The Linux-based Chrome OS took to the streets in early 2010, and Google followed it up with their Chromebook pilot program later that year. While the Chrome OS doesn’t pose as a grave danger to Microsoft, it has certainly perked up over the last couple of years.
We haven’t heard much from Google about their Chromebook sales, and as it is, they focused their market at large enterprises and educational installs.
But according to Acer’s logbook accounting for their $199 C7 Chromebook holding about 5-10 percent of US shipments, it seems a portion of regular users also handles these machines.
Acer’s $199 device is WiFi-only, while Samsung dabs in the market with a $249 Chromebook and a $449 fully-featured version. Since the early days of the Chromebook program, Google had Acer and Samsung as partners, and now Lenovo is joining hands too with its $429ThinkPad X131e Chromebook.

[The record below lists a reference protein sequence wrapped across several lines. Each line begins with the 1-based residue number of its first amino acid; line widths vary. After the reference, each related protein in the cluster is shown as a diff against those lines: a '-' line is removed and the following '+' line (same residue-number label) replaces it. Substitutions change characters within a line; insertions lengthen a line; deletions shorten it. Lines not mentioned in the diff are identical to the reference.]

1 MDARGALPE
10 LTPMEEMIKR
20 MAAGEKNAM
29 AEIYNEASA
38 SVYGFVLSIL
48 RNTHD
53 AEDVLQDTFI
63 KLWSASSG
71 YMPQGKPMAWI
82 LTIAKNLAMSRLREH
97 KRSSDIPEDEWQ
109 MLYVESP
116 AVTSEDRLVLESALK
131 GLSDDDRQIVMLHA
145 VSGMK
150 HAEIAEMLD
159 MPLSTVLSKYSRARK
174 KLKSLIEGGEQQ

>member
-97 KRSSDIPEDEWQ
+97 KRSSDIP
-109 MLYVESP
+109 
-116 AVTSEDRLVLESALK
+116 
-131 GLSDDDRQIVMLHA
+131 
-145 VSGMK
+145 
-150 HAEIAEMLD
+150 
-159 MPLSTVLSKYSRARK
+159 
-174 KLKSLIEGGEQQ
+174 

The low-end price is an attractive feature of these devices, and customers would weigh their options when purchasing a laptop. There are over 2,000 schools that use Chromebooks, and given the popularity, the device does seem to be conducive for the educational field.
The fact that they come at an affordable price with service contracts and management consoles for administrators, as well as with a full keyboard and larger screen makes them a viable option. Chromebooks update regularly and are safer from viruses which help them score sales.
Moreover, for Google, the users will be acquainted with their Gmail and Google Drive, which, when one thinks over, would come pretty useful for kids in when they grow up. When the search giant launched the Chrome OS, during the event, Google said that they are looking to “rethink the personal computing experience for the web.”
But since Internet connections aren’t as widespread as we think it is, the company has added more offline features and file-management capabilities to Chrome OS, coupled with larger hard-drives. Google is hoping for a longer run and is instilling their Chrome OS with an insight into the future.
So, even if they don’t pose a challenge to Windows or OS X anytime soon, they would certainly snuggle in comfortably over the years.